Beyond Program Review: Using CAS Standards at CU Boulder

In the Office of Assessment and Planning for the Division of Student Affairs at the University of Colorado at Boulder, Director Leslie Kavanaugh and Assessment Specialist Kim Kruchen have identified several ways to use the CAS Standards for mission, goal, and learning outcome development - even if you're not conducting a complete program review process.
CAS standards provide excellent value and content for a variety of assessment and planning initiatives. One common initiative is using CAS Standards for program review. If your unit or division is not currently planning for or engaged in program review, however, there are other meaningful, productive ways to use the CAS Standards. 

In our Student Affairs assessment unit, we work with Division staff to develop, revise, and implement outcomes-based assessment plans. We assist them in mission and goal development and revision and guide them through writing outcomes for their programs and services. CAS Standards serve as a useful resource in our assessment planning as we consider:
  1. •    What are the current mission and goals of this unit? To what extent do they resonate with the suggested mission components for that particular functional area's CAS Standards? 
    1. o    If there are gaps or significant differences, what does that tell us about the role of our unit compared to similar units across the country? What questions do we need to explore based on those differences? Are there other CAS functional area standards we can draw from to inform our mission and goals, particularly if we are a cross-functional unit?
  2. •    In reviewing existing outcomes and writing new outcomes: how do our outcomes align with the scope of the CAS Standards for that specific functional area? Are we capturing the work that we do and roles that we play in a comprehensive way? In addition to establishing student learning outcomes, have we also articulated and measured process outcomes for HR, law/policy/governance, and facilities?
  3. •    To what extent are we articulating and measuring outcomes that reflect the “Student Learning and Development Domains” listed for our functional area? Do our programs and services offer intentional opportunities for students to learn and develop in the domains? Where are the gaps, what are the intended outcomes we are not currently facilitating for students? How can we improve our programs and services accordingly? 

Another approach to using the CAS Standards is by ensuring units align their assessment activities with individual program standards. For example, units that have existing assessment activities in place can use the CAS Standards “Part 2: Programs” as a framework to inventory their activities. We often ask units:
  1. •    Are the assessment instruments and items aligned to measure specific, relevant outcomes? Does the unit have written outcomes in place, or only instruments like surveys with unwritten or assumed outcomes? Have existing activities provided evidence of impact, used data to identify contributions to the student experience, or led to strategic improvement actions in the unit's programs and services?

Referring to the CAS Standards for a specific functional area can also help when units are planning for high-importance, high-profile topics like “diversity, equity, and inclusion.” CAS Standards provide research-based, national best practices that all units should work to achieve and provides framing and language to use in articulating desired outcomes. A Campus Activities unit working on student learning outcomes might adapt standards such as “promote respect for commonalities and differences among people within their historical and cultural contexts” into a specific student learning outcome for their student employees (or professional staff). The unit can then connect intentionally structured opportunities to develop these skills through training and experiential learning. Instead of re-inventing the wheel in terms of key competencies and values, CAS Standards provide a solid starting point and adaptable language to consider when articulating learning outcomes and assessment methods to assess those outcomes.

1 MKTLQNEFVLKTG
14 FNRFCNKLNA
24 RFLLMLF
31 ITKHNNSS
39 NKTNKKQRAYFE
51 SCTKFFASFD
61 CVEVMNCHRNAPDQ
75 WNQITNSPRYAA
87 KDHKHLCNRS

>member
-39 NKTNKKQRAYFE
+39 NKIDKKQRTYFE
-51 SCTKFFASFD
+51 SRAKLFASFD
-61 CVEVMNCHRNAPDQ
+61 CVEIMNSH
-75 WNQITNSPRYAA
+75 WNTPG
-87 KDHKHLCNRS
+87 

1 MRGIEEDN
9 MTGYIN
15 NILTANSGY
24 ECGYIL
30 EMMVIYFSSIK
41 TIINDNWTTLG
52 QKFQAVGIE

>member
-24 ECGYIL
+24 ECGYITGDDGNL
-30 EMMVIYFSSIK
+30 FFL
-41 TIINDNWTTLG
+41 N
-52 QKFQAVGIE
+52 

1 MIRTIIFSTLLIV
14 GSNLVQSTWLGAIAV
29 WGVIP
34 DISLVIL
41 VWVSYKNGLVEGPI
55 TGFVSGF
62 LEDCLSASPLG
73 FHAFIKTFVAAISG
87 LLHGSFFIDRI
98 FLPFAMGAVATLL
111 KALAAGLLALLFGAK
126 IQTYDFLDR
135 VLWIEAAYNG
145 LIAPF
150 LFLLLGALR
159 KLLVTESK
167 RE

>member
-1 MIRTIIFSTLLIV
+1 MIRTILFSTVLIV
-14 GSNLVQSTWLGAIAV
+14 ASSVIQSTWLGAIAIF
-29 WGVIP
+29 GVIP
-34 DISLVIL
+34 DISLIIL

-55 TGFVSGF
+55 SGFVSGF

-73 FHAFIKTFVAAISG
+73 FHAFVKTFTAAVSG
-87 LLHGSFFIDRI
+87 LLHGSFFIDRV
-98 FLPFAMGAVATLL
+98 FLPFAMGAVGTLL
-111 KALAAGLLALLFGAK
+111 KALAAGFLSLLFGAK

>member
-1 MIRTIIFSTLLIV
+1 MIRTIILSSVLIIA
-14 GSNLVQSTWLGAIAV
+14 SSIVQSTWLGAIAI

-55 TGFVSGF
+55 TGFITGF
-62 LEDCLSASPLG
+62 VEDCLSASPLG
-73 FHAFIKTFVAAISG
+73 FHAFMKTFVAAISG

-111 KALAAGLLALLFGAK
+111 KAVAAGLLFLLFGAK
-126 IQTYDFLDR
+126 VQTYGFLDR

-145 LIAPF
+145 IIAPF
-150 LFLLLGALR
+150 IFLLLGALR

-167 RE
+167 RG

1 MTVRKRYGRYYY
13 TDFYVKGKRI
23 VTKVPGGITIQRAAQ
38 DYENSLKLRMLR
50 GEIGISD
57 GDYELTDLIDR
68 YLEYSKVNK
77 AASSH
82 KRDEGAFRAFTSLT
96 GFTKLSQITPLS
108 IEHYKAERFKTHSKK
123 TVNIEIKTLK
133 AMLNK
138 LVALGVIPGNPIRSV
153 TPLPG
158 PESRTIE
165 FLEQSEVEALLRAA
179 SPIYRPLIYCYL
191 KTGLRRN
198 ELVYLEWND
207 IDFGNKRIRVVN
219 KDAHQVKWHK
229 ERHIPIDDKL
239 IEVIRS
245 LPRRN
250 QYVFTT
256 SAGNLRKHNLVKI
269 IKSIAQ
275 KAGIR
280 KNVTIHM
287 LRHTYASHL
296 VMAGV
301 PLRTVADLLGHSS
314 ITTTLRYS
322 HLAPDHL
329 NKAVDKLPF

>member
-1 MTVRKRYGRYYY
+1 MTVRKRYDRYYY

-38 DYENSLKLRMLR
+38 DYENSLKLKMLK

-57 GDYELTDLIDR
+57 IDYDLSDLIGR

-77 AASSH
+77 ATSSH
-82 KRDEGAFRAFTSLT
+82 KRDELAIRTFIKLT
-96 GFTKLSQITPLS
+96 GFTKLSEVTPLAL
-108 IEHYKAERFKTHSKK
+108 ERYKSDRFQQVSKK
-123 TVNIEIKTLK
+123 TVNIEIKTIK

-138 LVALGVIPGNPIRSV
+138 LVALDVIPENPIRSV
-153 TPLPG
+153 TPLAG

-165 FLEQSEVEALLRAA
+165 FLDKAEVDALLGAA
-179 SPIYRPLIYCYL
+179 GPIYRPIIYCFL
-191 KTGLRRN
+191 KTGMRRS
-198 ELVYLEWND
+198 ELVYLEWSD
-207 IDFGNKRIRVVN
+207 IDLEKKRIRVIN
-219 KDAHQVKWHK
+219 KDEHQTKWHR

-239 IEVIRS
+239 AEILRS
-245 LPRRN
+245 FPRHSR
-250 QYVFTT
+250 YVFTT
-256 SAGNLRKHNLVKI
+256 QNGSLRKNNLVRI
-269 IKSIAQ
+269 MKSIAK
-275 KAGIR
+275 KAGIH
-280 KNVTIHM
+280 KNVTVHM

The CAS Standards can be used in a variety of ways outside of or in addition to program reviews. In the work we do with units in our Division, we are able to use the standards to inform our mission and goal development and our outcomes-based assessment. The CAS Standards can provide valuable language to support alignment of assessment activities with high quality, research-based standards. The CAS Standards have proven to be an invaluable resource in our Student Affairs assessment work.

Leslie Kavanaugh is the Director of Assessment for the Division of Student Affairs at the University of Colorado at Boulder. She previously held assessment roles at the University of Texas at Austin and the University of Georgia. Leslie has a bachelor's degree from the University of Virginia and a master's in College Student Affairs Administration from UGA.

Kimberly Kruchen is the Assessment Specialist for the Division of Student Affairs at the University of Colorado at Boulder. Prior to returning to CU Boulder - where she completed her bachelor's degree and worked as Coordinator for Student Involvement - Kim completed her master's degree in Higher Education at the University of Virginia and served as a staff assistant for the Council for the Advancement of Standards in Higher Education.